S&P Global Platts Analysis of U.S. Energy Information Administration (EIA) Data
EIA Data: Mixed inventory report shows crude build, product drawdowns
By Geoffrey Craig, S&P Global Platts Oil Futures Editor
New York - December 29, 2016
U.S. EIA Data Reported
- Refinery activity slowed despite rise in crack spreads
- Crude imports fell 304,000 barrels per day (b/d)
- Gasoline exports jumped 354,000 b/d
U.S. crude oil inventories rose unexpectedly last week, while distillates and gasoline stocks both saw surprise drawdowns, according to the U.S. Energy Information Administration (EIA) data released Thursday and an analysis by S&P Global Platts.
Crude inventories increased 614,000 barrels to 486.063 million barrels in the week that ended December 23, EIA data showed. Analysts S&P Global Platts surveyed Tuesday were looking for a draw of 1.5 million barrels.
The main driver behind last week's build was a slowdown in refinery activity. Crude oil runs fell 101,000 b/d to 16.557 million b/d, lowering the refinery utilization rate by 0.5 percentage points to 91% of capacity.
Analysts were looking for an increase of 0.5 percentage points, which was consistent with seasonal trends as refiners tend to ramp up activity in December after completing autumn maintenance.
Instead, declines were seen across all regions, except the Gulf Coast, where the utilization rate edged 0.6 percentage point higher to 94.8% of capacity.
Market signals have actually been encouraging refiners to increase output. The front-month New York Mercantile Exchange (NYMEX) reformulated blend stock for oxygenate blending (RBOB) crack spread against West Texas Intermediate (WTI) dipped below $12/b in mid-December, but since then has climbed.
On Thursday, the NYMEX RBOB crack topped $17/b, which has only happened three other times since late June.
The front-month NYMEX ultra-low sulfur diesel (ULSD) crack spread against WTI has spent most of December between $17/b-$18.50/b, a range not seen for any extended period of time since November 2015.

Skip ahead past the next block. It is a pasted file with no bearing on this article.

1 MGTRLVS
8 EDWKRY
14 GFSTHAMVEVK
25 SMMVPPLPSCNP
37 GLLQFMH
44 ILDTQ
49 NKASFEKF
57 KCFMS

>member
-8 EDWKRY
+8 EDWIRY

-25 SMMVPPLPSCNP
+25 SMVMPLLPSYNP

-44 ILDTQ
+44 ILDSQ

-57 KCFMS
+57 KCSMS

CRUDE IMPORTS FALL
A decline in U.S. crude imports helped mitigate the size of last week's crude build. Crude oil imports dropped 304,000 b/d to 8.167 million b/d. Imports have averaged 7.9 million b/d so far in 2016.
The biggest decline was seen on the U.S. Atlantic Coast (USAC), where imports fell 406,000 b/d to 765,000 b/d. That helped trim USAC crude inventories by 1.083 million barrels to 13.553 million barrels.
Gulf Coast crude stocks increased 1.942 million barrels to 247.632 million barrels. The region's imports rose 144,000 b/d to 3.312 million b/d.
By country of origin, declines in imports from Nigeria, Colombia, Kuwait and Ecuador totaled 848,000 b/d.
Imports from Canada fell 21,000 b/d to 3.409 million b/d. Most Canadian imports enter the U.S. via the Midwest, where stocks rose 1.386 million barrels to 150.699 million barrels.
Stocks at Cushing, Oklahoma -- delivery point for the NYMEX crude oil futures contract -- rose 172,000 barrels to 66.435 million barrels.
Cushing has seen builds in seven of the last nine reporting periods after falling to 58.4 million barrels in the week that ended October 21.
EIA estimated U.S. crude oil production fell 20,000 b/d to 8.766 million b/d last week. Output in Alaska was up 10,000 b/d to 525,000 b/d, while production in the Lower 48 States declined 30,000 b/d to 8.241 million b/d.
DISTILLATE, GASOLINE DRAWS
While last week's drop in refinery utilization pushed crude stocks higher, it also put pressure on refined product stocks.
Distillate stocks fell 1.881 million barrels to 151.634 million barrels in the week that ended December 23, EIA data showed. Analysts were looking for a build of 800,000 barrels.
Distillates stocks sit nearly 1% below the year-ago level, marking the first time there has been a year-on-year deficit in 2016.
Strong exports have played a role. Distillates exports rose 286,000 b/d last week to 1.416 million b/d. Over the last four weeks, exports have averaged 1.249 million b/d, compared with an average of 1.045 million b/d in the four weeks prior to that.
Stocks of low and ultra-low sulfur diesel on the Gulf Coast fell 1.918 million barrels to 34.906 million barrels, a deficit of 4.67 million barrels compared with the year-ago level.
On the Atlantic Coast, home to the New York Harbor-delivered NYMEX ULSD futures contract, combined stocks rose 1.36 million barrels to 60.1 million barrels, some 6.7 million barrels or 12.5% more than a year ago.
Gasoline stocks fell 1.593 million barrels last week to 227.143 million barrels, compared with analysts' expectations of a build of 500,000 barrels.
Gasoline exports increased 354,000 b/d last week to 1.149 million b/d, helping stocks draw lower.
Compared with the five-year average for this time of year, total gasoline stocks sit at a 2.1% surplus. By region, the USAC is at a surplus of 9.4%, while the Gulf Coast and Midwest are nearly on par with their respective five-year averages.
Even though supplies appear plentiful, NYMEX RBOB futures have been rallying. January RBOB settled Wednesday at $1.6746 per gallon, the highest close for the front-month contract since August 2015.
Kathleen Tanzy, + 1 917 331 4607, email@example.com
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